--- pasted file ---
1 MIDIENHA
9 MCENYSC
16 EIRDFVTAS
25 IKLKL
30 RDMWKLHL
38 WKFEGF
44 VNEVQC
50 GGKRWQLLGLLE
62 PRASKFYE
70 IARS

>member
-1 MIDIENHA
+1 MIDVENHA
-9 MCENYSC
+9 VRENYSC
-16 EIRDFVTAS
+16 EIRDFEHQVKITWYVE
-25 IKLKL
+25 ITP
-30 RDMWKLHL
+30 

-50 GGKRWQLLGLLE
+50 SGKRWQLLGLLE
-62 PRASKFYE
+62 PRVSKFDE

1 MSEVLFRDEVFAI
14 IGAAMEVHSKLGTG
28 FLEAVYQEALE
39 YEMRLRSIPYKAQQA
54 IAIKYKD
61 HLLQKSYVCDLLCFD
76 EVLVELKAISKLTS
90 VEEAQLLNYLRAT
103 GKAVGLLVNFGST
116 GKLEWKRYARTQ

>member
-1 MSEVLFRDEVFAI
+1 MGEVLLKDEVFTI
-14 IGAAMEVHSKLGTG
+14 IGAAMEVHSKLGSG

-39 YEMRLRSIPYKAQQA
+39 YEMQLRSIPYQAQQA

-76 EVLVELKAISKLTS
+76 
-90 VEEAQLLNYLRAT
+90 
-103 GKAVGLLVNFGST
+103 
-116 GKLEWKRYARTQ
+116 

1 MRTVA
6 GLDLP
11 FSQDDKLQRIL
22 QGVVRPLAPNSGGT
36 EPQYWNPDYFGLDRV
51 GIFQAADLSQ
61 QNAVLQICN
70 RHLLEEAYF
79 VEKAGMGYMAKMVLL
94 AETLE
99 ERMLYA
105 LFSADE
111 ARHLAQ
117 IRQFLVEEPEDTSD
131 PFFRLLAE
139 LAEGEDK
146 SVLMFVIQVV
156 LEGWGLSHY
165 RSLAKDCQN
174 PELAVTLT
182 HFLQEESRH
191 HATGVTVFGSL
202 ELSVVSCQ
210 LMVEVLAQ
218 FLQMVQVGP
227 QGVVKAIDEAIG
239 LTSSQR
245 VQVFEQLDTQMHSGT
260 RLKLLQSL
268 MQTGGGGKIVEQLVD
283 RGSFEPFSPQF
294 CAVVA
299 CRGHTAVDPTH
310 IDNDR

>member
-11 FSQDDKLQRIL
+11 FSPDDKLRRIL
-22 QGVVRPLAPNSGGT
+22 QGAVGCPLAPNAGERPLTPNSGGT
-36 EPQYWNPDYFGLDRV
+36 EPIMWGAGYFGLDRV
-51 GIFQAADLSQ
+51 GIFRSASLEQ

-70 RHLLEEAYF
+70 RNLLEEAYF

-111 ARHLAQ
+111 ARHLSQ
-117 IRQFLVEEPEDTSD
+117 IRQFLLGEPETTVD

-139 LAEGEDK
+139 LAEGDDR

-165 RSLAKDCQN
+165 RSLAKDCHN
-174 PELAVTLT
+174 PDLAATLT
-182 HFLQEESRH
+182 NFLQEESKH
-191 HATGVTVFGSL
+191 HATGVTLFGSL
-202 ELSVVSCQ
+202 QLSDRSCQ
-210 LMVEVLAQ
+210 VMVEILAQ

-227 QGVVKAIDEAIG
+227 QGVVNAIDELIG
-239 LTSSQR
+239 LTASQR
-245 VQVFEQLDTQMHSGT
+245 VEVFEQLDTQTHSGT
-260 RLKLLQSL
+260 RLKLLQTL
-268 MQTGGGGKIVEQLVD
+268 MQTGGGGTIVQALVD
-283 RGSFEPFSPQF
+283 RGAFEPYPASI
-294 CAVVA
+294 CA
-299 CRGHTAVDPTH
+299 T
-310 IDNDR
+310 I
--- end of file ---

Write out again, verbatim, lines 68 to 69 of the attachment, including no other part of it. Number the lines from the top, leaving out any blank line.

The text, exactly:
156 LEGWGLSHY
165 RSLAKDCQN